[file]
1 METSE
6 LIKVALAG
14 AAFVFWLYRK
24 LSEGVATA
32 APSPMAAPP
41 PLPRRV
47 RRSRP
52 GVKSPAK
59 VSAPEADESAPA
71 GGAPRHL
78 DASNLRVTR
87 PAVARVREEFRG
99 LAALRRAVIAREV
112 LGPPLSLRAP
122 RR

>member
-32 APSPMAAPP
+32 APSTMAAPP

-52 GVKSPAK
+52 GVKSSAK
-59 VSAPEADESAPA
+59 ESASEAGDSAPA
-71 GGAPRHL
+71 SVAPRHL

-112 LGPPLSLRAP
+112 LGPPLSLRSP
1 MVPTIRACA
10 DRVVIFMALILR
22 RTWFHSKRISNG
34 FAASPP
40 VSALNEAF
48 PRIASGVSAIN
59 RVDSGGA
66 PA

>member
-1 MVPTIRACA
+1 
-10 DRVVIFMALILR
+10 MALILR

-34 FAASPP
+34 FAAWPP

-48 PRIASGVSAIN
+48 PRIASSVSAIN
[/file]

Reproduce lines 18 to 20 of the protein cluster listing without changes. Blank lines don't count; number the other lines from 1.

+32 APSTMAAPP

-52 GVKSPAK
+52 GVKSSAK